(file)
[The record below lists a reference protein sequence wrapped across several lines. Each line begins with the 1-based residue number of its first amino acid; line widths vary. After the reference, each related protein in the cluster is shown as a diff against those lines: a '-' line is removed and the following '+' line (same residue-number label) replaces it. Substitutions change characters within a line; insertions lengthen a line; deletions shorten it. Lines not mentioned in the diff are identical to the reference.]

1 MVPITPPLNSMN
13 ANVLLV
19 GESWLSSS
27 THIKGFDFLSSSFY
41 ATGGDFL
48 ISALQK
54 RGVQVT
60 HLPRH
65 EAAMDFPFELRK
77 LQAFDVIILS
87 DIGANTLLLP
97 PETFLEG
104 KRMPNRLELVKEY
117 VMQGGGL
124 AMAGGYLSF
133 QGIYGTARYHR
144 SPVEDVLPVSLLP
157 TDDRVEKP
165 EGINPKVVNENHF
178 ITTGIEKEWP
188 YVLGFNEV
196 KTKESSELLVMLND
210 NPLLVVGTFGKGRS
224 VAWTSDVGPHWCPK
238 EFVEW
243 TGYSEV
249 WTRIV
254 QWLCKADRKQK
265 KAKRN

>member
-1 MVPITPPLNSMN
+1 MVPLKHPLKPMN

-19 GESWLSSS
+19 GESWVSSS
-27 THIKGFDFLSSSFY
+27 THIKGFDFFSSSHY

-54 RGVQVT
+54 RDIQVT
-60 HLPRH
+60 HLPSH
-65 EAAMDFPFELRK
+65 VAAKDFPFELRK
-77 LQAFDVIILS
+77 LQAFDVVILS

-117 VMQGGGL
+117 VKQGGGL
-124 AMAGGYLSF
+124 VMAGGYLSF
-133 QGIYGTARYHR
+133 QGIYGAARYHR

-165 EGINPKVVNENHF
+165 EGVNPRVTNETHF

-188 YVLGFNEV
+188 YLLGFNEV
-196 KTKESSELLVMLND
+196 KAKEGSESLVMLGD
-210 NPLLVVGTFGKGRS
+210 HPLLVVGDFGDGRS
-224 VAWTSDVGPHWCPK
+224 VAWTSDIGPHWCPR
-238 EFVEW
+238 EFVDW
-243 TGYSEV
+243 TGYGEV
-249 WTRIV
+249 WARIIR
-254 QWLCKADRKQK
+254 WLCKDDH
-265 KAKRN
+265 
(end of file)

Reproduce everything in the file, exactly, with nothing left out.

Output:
[The record below lists a reference protein sequence wrapped across several lines. Each line begins with the 1-based residue number of its first amino acid; line widths vary. After the reference, each related protein in the cluster is shown as a diff against those lines: a '-' line is removed and the following '+' line (same residue-number label) replaces it. Substitutions change characters within a line; insertions lengthen a line; deletions shorten it. Lines not mentioned in the diff are identical to the reference.]

1 MVPITPPLNSMN
13 ANVLLV
19 GESWLSSS
27 THIKGFDFLSSSFY
41 ATGGDFL
48 ISALQK
54 RGVQVT
60 HLPRH
65 EAAMDFPFELRK
77 LQAFDVIILS
87 DIGANTLLLP
97 PETFLEG
104 KRMPNRLELVKEY
117 VMQGGGL
124 AMAGGYLSF
133 QGIYGTARYHR
144 SPVEDVLPVSLLP
157 TDDRVEKP
165 EGINPKVVNENHF
178 ITTGIEKEWP
188 YVLGFNEV
196 KTKESSELLVMLND
210 NPLLVVGTFGKGRS
224 VAWTSDVGPHWCPK
238 EFVEW
243 TGYSEV
249 WTRIV
254 QWLCKADRKQK
265 KAKRN

>member
-1 MVPITPPLNSMN
+1 MVPLKHPLKPMN

-19 GESWLSSS
+19 GESWVSSS
-27 THIKGFDFLSSSFY
+27 THIKGFDFFSSSHY

-54 RGVQVT
+54 RDIQVT
-60 HLPRH
+60 HLPSH
-65 EAAMDFPFELRK
+65 VAAKDFPFELRK
-77 LQAFDVIILS
+77 LQAFDVVILS

-117 VMQGGGL
+117 VKQGGGL
-124 AMAGGYLSF
+124 VMAGGYLSF
-133 QGIYGTARYHR
+133 QGIYGAARYHR

-165 EGINPKVVNENHF
+165 EGVNPRVTNETHF

-188 YVLGFNEV
+188 YLLGFNEV
-196 KTKESSELLVMLND
+196 KAKEGSESLVMLGD
-210 NPLLVVGTFGKGRS
+210 HPLLVVGDFGDGRS
-224 VAWTSDVGPHWCPK
+224 VAWTSDIGPHWCPR
-238 EFVEW
+238 EFVDW
-243 TGYSEV
+243 TGYGEV
-249 WTRIV
+249 WARIIR
-254 QWLCKADRKQK
+254 WLCKDDH
-265 KAKRN
+265 